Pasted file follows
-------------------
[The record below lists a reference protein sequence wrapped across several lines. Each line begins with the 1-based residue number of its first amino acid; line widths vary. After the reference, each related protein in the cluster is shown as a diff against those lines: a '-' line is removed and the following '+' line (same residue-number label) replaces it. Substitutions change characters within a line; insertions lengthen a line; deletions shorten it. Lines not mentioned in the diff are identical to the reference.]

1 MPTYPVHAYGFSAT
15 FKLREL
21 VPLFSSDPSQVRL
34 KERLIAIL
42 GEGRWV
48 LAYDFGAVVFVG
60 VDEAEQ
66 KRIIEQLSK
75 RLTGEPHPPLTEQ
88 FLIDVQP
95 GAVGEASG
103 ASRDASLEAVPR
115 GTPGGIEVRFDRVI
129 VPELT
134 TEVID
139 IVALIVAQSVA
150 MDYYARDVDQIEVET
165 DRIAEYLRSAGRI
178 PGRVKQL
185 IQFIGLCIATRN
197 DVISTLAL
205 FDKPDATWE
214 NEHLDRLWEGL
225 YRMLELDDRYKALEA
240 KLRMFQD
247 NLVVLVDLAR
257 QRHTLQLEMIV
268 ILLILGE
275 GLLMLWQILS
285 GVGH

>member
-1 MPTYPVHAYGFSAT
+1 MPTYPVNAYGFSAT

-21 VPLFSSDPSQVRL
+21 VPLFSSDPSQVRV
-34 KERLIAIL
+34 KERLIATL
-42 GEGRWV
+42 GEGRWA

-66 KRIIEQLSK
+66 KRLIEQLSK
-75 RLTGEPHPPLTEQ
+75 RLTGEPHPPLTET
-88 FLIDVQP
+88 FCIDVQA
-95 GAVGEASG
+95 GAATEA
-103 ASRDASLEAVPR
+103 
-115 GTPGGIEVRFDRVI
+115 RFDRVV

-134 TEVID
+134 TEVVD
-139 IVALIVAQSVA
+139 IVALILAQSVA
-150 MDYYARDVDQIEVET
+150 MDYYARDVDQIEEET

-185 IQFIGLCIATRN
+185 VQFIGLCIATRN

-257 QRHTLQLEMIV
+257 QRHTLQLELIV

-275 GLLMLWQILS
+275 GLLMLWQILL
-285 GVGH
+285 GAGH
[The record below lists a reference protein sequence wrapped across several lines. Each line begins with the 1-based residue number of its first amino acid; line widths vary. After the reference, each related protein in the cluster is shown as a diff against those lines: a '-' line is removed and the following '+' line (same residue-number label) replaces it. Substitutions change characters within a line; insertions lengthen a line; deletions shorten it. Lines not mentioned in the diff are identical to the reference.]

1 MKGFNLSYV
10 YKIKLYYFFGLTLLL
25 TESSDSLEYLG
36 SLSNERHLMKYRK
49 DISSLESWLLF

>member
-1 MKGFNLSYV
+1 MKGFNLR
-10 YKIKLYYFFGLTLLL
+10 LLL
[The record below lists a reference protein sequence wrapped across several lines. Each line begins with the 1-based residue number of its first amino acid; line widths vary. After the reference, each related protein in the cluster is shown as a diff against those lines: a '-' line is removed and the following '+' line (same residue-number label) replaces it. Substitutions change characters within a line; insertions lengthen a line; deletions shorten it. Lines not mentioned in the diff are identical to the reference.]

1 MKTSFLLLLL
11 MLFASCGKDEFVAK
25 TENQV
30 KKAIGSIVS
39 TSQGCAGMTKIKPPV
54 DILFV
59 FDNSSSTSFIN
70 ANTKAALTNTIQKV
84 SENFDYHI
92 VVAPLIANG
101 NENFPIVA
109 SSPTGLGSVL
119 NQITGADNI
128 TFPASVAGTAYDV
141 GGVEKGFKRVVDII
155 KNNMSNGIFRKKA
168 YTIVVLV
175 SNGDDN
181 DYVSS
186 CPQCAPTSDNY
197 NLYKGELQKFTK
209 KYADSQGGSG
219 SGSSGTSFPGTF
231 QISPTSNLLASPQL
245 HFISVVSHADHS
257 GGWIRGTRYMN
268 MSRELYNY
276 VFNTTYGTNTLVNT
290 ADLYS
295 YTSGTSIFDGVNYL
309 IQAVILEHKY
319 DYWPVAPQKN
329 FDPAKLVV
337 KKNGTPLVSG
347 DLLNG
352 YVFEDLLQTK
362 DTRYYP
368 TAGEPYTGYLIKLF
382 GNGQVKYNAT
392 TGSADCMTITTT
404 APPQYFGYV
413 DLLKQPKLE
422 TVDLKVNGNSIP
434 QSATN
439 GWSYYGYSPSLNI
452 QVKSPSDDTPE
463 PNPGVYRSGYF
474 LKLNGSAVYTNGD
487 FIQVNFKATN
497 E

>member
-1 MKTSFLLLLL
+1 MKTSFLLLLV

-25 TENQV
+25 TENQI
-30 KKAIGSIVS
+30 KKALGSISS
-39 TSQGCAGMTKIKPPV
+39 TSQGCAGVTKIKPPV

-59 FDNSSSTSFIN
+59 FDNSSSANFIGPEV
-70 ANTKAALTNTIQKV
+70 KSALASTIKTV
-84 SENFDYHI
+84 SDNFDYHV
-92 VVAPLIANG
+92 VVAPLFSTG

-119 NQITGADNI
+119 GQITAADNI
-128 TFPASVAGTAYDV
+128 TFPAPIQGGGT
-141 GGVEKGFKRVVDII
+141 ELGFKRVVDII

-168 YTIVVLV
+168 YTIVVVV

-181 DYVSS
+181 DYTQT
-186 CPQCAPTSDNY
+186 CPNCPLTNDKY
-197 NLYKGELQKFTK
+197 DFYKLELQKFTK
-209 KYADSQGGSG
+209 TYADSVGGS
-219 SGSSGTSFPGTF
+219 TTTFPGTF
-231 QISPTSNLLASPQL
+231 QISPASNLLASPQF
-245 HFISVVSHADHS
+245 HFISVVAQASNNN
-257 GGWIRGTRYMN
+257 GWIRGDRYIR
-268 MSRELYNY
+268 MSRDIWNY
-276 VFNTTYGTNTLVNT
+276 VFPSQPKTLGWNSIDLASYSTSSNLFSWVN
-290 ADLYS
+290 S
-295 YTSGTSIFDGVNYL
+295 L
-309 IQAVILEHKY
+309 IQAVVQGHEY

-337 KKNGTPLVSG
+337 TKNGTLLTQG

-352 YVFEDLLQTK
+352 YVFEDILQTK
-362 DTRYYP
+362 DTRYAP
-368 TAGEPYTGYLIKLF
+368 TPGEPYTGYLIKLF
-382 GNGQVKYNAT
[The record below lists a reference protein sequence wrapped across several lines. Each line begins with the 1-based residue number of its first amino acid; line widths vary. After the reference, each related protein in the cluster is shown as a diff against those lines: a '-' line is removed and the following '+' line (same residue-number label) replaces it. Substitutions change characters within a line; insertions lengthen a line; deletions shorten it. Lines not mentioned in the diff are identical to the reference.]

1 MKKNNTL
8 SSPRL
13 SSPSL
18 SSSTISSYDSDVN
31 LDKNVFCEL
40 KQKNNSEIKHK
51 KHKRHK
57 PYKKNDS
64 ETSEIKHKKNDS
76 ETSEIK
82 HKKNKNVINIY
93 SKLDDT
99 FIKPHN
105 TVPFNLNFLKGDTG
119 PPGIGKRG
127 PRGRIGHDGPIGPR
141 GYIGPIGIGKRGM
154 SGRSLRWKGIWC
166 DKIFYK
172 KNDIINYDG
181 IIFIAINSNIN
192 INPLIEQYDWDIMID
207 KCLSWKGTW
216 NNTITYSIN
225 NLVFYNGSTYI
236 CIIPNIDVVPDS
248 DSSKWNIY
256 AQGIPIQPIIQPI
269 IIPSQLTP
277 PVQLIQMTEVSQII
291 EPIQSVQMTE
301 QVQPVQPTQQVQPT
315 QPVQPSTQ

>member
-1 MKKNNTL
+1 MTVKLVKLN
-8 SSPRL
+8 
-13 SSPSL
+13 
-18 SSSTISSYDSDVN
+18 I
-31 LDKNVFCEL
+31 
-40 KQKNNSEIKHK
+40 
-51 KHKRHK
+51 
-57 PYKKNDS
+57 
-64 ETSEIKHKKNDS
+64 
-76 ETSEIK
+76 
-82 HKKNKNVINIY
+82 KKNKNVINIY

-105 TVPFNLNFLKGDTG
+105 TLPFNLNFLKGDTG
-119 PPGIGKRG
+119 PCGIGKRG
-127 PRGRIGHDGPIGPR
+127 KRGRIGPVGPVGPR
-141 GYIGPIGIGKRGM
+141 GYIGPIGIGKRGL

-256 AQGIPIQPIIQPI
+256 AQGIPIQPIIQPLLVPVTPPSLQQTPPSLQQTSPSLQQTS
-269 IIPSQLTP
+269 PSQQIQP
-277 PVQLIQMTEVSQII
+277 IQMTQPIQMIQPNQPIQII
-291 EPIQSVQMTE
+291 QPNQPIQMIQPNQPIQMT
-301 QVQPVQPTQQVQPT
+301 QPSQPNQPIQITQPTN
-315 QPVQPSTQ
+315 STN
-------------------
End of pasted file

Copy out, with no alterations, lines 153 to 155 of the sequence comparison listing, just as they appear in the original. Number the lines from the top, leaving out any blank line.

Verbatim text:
+168 YTIVVVV

-181 DYVSS
+181 DYTQT